June 2013

Manitoba Chamber of Commerce

Issue link: http://publications.winnipegfreepress.com/i/141831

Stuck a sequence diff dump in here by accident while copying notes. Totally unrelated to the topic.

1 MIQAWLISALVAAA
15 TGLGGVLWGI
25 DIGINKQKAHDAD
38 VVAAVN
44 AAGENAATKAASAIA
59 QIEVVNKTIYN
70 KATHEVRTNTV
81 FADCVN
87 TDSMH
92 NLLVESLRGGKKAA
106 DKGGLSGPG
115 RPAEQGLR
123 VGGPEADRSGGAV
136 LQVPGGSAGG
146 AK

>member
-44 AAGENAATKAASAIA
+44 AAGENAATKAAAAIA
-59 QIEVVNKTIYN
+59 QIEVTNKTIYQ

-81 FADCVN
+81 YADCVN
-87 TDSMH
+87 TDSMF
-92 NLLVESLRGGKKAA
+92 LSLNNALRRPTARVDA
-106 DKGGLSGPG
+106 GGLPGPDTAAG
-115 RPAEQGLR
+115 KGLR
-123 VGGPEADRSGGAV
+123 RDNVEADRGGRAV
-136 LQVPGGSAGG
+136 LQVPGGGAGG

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"They're sexier looking than the basic old traditional ones. It gives them a way to begin to claim their womanhood back." Menzies also offers help with venous insufficiency, post-surgery edema, orthopedic massage and relaxation massage. "It's my goal to provide people in rural Manitoba with a place to go that doesn't require city driving. Morden's a small city. Surrounding this town, people travel for quite a distance to have their treatment here," she says. "For some, it's not even an option to drive to Winnipeg because driving in the city scares them. They've never had to drive in the big city. They don't know their way around." Menzies says most patients want to have some independence and in some cases, she can help with that too. "I train them how to do some lymph drainage. Any time they sit down and elevate their arm, they can do some self-treatment. They can take care of it themselves and not become dependent on having other people do that for them," she says. "It's really amazing to have the patients walk out and see that glimpse of hope in their eyes. My goal is to help people out, especially the patients who have had a rough go of life. I just want to give them that little bit of extra local support. I'm hoping it's going to pay off for them and their everyday well-being." Morden Massage Therapy Centre also acts as a training hub for students who need practical experience to graduate from one of Manitoba's two massage colleges. That's an advantage for students who live in the Pembina Valley and for local people who may not have extended health insurance but still want the benefits of massage. "My clinic can offer this at a much smaller cost than professional massage treatments," Menzies says. "Although all these different aspects of reaching out to my community take a little extra time and effort, I feel I am the one who is blessed at the end of the day when I see we've been able to help a patient is some way — big or small." P E M B I N A VA L L E Y T he road to recovery is a little bit shorter for cancer patients in Morden these days. Morden Massage Therapy Centre owner Linda Menzies offers a local treatment option for lymphedema, which most commonly occurs after mastectomies if lymph nodes also removed. "We have an excellent hospital out here with an excellent cancer care unit. But for the women that had mastectomies that needed lymphedema care, their only option was to travel to Winnipeg to the closest lymphedema therapist," Menzies says. "At the start, sometimes the patient is going to require a treatment every day, sometimes twice a day." Normally, the lymph system filters excess fluid from our bodies. If lymph nodes are removed, fluid from the arm doesn't have anywhere to drain and the arm swells up, she explains. "We treat the arm and get them into a compression sleeve and a compression bra, if needed. It keeps the arm compressed so that it can't swell up. The fluid is forced back up the arm and hopefully along the spine or sternum. It will go to the healthy lymph nodes that can take it away." Menzies trained in Victoria, B.C., to become a certified lymphedema therapist. When she realized her patients still had to travel to Winnipeg for their compression garments, she trained in Toronto to become an expert fitter. "It's been getting busier at a pretty fast rate as women realize they can actually go for these treatments locally," she says. "The changes are amazing." A director for the Massage Therapy Association of Manitoba in charge of regional initiatives, Menzies aims to be a one-stop-shop to provide more options for people struggling with cancer. "So many options have been taken away from them. They don't have a choice about whether they get cancer or not. It seems to hit everybody and anybody these days," she says. "Here we have some options available in really beautiful compression sleeves. There are some beautiful, bright colours you can get," she says, adding bra styles have also come a long way. PEMBINA VALLEY ALTONA & DISTRICT CHAMBER OF COMMERCE MORDEN & DISTRICT CHAMBER OF COMMERCE MORRIS & DISTRICT CHAMBER OF COMMERCE PLUM COULEE & DISTRICT CHAMBER OF COMMERCE ROSENORT & DISTRICT CHAMBER OF COMMERCE WINKLER & DISTRICT CHAMBER OF COMMERCE NEW & NOTEWORTHY >> Altona & District Chamber of Commerce has created its own Business Excellence Awards. The first two recipients are Red River Mutual Insurance (11 employees or more), and Nora's Diner (10 employees or less). RRMI employs 60 full-time staff in Altona and supports the Altona Community Foundation, Field of Dreams, Blue Sky Opportunities Residence and many other causes. Nora's Diner owners Jeff and Kathy Dyck have built a reputation for quality food and service as well as community engagement. Jeff is also a member of the Gretna town council. >> Canadian Manufacturers & Exporters (Manitoba division) awarded a posthumous Pioneer Award to Friesens Corp. founder David W. Friesen in March. The award celebrates individuals who began a manufacturing business and nurtured it into a successful company. Friesen added book sales to his confectionary business in 1923, and a print shop and wholesale stationery supply business followed in 1930. Friesens Corp. is now one of Canada's largest printing companies with more than 600 employees. >> The Manitoba Stampede & Exhibition marks a milestone with its 50th rodeo July 18 - 21 in Morris. Manitoba's only professional rodeo, it attracts 25,000 to 30,000 cowpokes and spectators each summer. Morris also hosted the 2013 Manitoba Liquor & Lotteries 55 Plus Games in June. MBiz June 2013 15 MBiz June 2013_final.indd 15 6/21/13 2:55:07 PM

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